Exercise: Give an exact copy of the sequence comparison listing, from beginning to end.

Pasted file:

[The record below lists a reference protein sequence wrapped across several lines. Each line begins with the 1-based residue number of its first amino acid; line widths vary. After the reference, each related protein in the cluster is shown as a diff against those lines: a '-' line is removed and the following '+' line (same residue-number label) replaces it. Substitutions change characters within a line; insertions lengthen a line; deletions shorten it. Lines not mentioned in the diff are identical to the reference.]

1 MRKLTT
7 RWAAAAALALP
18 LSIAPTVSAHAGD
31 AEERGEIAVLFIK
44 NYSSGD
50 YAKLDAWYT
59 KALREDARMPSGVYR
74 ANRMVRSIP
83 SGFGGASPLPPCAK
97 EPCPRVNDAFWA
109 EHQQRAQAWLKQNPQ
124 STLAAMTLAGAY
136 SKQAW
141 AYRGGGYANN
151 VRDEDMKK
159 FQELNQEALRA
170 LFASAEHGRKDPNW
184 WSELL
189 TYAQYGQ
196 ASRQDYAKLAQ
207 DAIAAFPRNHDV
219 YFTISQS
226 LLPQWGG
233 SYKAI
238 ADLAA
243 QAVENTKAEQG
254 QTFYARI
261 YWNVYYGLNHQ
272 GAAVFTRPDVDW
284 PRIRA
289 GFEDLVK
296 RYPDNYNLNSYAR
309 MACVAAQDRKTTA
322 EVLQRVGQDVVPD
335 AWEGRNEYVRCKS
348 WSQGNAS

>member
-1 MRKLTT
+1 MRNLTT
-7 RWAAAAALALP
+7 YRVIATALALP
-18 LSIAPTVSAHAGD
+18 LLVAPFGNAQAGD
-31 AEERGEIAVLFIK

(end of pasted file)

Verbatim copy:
[The record below lists a reference protein sequence wrapped across several lines. Each line begins with the 1-based residue number of its first amino acid; line widths vary. After the reference, each related protein in the cluster is shown as a diff against those lines: a '-' line is removed and the following '+' line (same residue-number label) replaces it. Substitutions change characters within a line; insertions lengthen a line; deletions shorten it. Lines not mentioned in the diff are identical to the reference.]

1 MRKLTT
7 RWAAAAALALP
18 LSIAPTVSAHAGD
31 AEERGEIAVLFIK
44 NYSSGD
50 YAKLDAWYT
59 KALREDARMPSGVYR
74 ANRMVRSIP
83 SGFGGASPLPPCAK
97 EPCPRVNDAFWA
109 EHQQRAQAWLKQNPQ
124 STLAAMTLAGAY
136 SKQAW
141 AYRGGGYANN
151 VRDEDMKK
159 FQELNQEALRA
170 LFASAEHGRKDPNW
184 WSELL
189 TYAQYGQ
196 ASRQDYAKLAQ
207 DAIAAFPRNHDV
219 YFTISQS
226 LLPQWGG
233 SYKAI
238 ADLAA
243 QAVENTKAEQG
254 QTFYARI
261 YWNVYYGLNHQ
272 GAAVFTRPDVDW
284 PRIRA
289 GFEDLVK
296 RYPDNYNLNSYAR
309 MACVAAQDRKTTA
322 EVLQRVGQDVVPD
335 AWEGRNEYVRCKS
348 WSQGNAS

>member
-1 MRKLTT
+1 MRNLTT
-7 RWAAAAALALP
+7 YRVIATALALP
-18 LSIAPTVSAHAGD
+18 LLVAPFGNAQAGD
-31 AEERGEIAVLFIK